It’s now more important than ever to ensure that every dollar spent on operating and maintaining hydraulic equipment is a dollar well spent. Furthermore, it’s imperative that the hydraulic equipment you design, repair or maintain doesn’t LEAK money.
Hydraulic systems are often considered perennial consumers of oil and in turn, make-up fluid is seen as an inherent cost of operating hydraulic equipment. But to calculate the REAL cost of one or more ‘minor’ leaks on a hydraulic machine, the expense associated with all of the following need to be considered:
- Make-up oil.
- Contaminant ingression.
The cost of make-up oil should be the most obvious cost of hydraulic system leaks. I say ‘should be’ because many hydraulic equipment users fail to consider the accumulative effect on the cost of one or more slow leaks over time.
Consider a piece of hydraulic equipment losing 0.5 cc of oil per minute. That’s 30cc per hour, and 720 cc over 24 hours – perhaps not a significant loss. But over a month this equates to 22 liters; and 263 liters over the course of a year. Assuming an oil cost of $4 per liter, the annual cost is around $1,000.
Where there are oil leaks there is almost always a clean-up cost to consider. Clean-up costs include:
- equipment required to empty sumps and drip trays, and degrease machine surfaces; and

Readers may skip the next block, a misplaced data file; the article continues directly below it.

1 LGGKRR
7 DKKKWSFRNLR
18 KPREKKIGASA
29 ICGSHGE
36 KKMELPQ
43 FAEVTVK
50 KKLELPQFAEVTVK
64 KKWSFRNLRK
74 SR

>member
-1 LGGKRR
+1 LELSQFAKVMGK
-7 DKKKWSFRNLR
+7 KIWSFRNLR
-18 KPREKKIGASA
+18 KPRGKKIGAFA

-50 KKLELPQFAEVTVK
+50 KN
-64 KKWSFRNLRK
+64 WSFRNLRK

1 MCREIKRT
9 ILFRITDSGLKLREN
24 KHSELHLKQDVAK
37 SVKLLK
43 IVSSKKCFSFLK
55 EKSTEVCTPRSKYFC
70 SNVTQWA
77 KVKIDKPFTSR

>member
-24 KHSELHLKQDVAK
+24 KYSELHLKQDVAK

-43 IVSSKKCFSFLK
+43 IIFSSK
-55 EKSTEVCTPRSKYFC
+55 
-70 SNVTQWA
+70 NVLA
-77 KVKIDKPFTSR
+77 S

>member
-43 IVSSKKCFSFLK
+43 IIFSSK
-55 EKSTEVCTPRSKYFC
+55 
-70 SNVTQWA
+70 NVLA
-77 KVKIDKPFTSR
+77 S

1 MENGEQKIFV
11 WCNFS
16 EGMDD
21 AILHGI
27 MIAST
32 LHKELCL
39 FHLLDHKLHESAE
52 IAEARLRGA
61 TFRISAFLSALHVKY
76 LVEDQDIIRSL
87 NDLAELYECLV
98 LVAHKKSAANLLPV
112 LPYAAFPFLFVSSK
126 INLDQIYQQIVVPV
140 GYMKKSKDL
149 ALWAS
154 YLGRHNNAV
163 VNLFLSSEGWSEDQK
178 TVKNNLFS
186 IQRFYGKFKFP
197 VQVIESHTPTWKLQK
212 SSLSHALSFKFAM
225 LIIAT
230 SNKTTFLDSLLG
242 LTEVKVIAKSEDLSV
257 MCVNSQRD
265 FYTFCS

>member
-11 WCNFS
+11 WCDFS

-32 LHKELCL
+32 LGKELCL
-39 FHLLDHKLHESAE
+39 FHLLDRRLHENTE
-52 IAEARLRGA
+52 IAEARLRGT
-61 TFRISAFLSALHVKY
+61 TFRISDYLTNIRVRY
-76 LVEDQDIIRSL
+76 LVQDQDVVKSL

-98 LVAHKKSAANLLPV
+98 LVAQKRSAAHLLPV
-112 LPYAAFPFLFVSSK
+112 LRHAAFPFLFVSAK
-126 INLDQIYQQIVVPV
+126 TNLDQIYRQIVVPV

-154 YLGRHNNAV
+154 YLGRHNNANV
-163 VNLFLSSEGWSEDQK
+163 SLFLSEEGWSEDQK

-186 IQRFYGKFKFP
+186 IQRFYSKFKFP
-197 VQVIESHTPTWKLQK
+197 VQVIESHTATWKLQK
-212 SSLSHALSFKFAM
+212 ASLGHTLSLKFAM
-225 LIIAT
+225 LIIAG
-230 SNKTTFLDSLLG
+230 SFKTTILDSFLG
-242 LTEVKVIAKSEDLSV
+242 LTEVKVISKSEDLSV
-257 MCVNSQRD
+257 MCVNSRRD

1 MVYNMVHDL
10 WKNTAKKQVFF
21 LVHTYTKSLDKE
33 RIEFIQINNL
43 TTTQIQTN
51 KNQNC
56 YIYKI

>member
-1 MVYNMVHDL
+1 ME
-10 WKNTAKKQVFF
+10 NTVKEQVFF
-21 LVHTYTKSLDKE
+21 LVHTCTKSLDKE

- consumables such as detergents and absorbent material.
Assuming it costs just $20 per week in labor, equipment and consumables to clean up the piece of equipment discussed above, the annual clean-up bill totals more than $1,000.
I can remember a time, not so long ago, when waste oil companies used to pay for the privilege of emptying waste oil tanks. These days they bill you take it away. Environmentally acceptable disposal of waste oil, and absorbent material containing waste oil, costs money.
Assuming transport and disposal cost of $1 per liter, the annual disposal costs attributable to the leakage rate discussed above amounts to $263.
Where oil leaks out, contaminants such as air, particles and water can get in. Costs to consider here include:
- component damage and fluid degradation as a result of contaminant ingress;
- downtime caused by equipment reliability problems; and
- removal of ingested contaminants.
In many situations, oil leaks can pose a safety hazard. Like the costs associated with contaminant ingression, the costs associated with the hazards posed by oil leaks are difficult to quantify — short of a lost time accident actually occurring. However, active management of the safety risk posed, through for example, more frequent clean-up than may otherwise be necessary, skews this cost to a quantifiable area.
Adding Up the Cost
The annual cost of ‘minor’ oil leaks on the hypothetical piece of hydraulic equipment considered above amounts to over $2,000 per year in make-up fluid, clean-up and disposal costs alone. As you can see, if multiple pieces of hydraulic equipment are involved, the accumulative cost over an extended period of time can be significant.
This sort of waste should never be allowed to occur. But especially not in the current economic environment. Allowing it to happen is a costly mistake. And to discover six other costly mistakes you want to be sure to avoid with your hydraulic equipment, get “Six Costly Mistakes Most Hydraulics Users Make… And How You Can Avoid Them!” available for FREE download here.